Piketty, Chapter 5

This blog is moving forward at a distressingly slow pace. I often marvel at serious bloggers frenetic production. I am just not that smart. Not that fast.

Anyways, Chapter Five of Capital in the 21st Century, “The Capital/Income Ratio Over the Long Run,” features the appearance of Piketty’s “Second Fundamental Law of Capitalism,” β = s/g. The first law, α = * β (describing the share of capital in national income, equal to r, the rate of return on capital, times the capital/income ratio) is related through the term β, which represents the capital/income ratio. The first law is an accounting identity, an instantaneous definition, and the second law describes a long-run relationship. The long run capital/income ratio, Piketty tells us, is equal to the savings rate over the growth rate. He spends the rest of the chapter filling out what this means, and just what counts as capital.

What really strikes me about his observations is that, by focusing on the capital/income ratio, and how it is determined by the activities of the market economy, he brings out the capitalist character of what he calls “rich countries” like the US, France, Germany, the UK, and Japan. The world of the modern, capitalist countries is the modern world itself, I think – and one of it’s essential characteristics is that it keeps these records such that one can observe the long term processes of growth and development. That he proposes “fundamental laws” seems like useful hyperbole: despite the fact that existence within the parameters of modern capitalism can feel unfree in the way a cork floating in an ocean is subject to the forces around it, the market economy really is under our control. And the fact that I can take a hermanuetical position demonstrates how economics is different from physics.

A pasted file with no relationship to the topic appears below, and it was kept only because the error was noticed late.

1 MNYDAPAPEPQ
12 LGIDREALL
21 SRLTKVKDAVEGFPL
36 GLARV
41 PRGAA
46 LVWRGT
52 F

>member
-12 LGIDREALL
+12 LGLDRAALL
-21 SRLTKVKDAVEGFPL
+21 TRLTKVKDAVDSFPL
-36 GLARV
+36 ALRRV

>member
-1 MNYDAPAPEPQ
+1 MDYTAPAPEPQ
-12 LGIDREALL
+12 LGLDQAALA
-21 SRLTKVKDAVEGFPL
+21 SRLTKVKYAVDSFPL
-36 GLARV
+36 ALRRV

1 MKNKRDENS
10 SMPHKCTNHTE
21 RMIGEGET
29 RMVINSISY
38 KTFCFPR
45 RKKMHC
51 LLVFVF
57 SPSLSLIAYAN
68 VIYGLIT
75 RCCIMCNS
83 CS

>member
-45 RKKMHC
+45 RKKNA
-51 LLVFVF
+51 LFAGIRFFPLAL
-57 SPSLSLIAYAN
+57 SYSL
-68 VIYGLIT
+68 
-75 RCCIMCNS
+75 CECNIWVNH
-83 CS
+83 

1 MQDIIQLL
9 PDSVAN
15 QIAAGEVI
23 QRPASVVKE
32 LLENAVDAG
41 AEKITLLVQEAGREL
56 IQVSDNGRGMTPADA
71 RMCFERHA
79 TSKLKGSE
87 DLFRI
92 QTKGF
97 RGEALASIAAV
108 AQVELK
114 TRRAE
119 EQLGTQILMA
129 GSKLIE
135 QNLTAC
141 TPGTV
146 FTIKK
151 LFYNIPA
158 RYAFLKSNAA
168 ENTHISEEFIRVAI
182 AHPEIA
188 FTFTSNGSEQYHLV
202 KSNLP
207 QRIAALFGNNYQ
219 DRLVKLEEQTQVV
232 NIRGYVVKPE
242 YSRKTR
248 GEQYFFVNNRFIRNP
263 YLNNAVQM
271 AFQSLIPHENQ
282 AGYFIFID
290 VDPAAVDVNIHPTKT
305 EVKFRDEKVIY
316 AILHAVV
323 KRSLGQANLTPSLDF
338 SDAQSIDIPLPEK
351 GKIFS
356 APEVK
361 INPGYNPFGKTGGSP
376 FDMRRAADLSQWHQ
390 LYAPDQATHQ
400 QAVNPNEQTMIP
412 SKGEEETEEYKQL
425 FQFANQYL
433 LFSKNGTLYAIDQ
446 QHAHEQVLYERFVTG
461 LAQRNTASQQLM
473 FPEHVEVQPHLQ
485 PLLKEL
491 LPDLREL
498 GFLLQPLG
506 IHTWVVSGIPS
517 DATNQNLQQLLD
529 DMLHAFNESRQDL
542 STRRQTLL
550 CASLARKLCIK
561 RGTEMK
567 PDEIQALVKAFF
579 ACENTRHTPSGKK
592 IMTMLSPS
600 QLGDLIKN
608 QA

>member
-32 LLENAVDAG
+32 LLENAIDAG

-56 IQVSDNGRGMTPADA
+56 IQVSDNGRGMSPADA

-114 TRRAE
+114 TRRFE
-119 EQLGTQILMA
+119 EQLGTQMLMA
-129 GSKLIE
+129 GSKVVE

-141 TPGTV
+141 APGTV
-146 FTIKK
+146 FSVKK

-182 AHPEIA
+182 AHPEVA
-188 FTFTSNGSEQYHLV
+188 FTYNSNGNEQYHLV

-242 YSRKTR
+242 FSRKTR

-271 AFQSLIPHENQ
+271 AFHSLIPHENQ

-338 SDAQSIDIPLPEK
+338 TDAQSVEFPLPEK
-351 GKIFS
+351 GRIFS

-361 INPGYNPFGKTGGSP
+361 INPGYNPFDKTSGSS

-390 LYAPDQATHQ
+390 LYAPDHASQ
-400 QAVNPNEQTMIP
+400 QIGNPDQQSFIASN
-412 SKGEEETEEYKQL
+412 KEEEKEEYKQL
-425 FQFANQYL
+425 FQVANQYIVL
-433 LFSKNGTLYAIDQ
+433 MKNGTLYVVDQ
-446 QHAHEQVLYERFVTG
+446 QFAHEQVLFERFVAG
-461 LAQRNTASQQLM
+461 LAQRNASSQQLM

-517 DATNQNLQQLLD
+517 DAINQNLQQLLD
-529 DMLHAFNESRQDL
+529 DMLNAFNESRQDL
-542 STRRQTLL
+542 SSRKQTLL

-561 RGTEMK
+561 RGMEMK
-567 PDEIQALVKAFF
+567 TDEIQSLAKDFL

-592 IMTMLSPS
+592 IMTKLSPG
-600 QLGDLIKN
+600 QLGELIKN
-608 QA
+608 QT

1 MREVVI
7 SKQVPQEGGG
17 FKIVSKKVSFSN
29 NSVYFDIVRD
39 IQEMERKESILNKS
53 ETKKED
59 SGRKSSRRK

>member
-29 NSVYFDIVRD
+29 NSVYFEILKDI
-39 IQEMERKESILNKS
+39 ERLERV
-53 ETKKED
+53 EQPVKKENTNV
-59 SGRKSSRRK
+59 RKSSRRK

Marx famously wrote that, up until his own time, philosophy merely described the world, but that the point was to change it. In some sense, I feel like Piketty is focused on mere description – in its way a powerful move to make. One of the things I really came to understand when I got into Andy Warhol is the power of focusing on how repetition changes appearance. An image seen for the millionth time will look different than it did at first sight. Within the past 400 years, there are lots of moments in history where you could say that “everything” changed – but what Piketty is doing is making all those years continuous and comparable. And so far I feel like he’s been pretty non-judgemental about it, too. Its a part of his tone I appreciate greatly.

Getting to what Piketty actually writes about in the chapter, it’s mostly about how the capital stock is calculated, and other nitty-gritty details concerning long-term evaluations. One interesting detail was that, in rich countries, between 30 and 50% of national income is held in durable goods. Durable goods are things like refrigerators and sofas and what not – one of the way economists categorize consumption is in terms of “durables” and “non-durables,” which is stuff like pizza and concert tickets. Durable goods are not counted as wealth (as Samantha finds out in the episode of Sex and the City when she realizes that she cannot sell her closet full of shoes when she needs money to buy her formerly rent-controlled apartment). “Valuables,” however, such as paintings and jewelry, are counted, as “nonfinancial assets,” among wealth. However, they account for wealth valued around just 10% of national income, and are therefore not really that big a deal.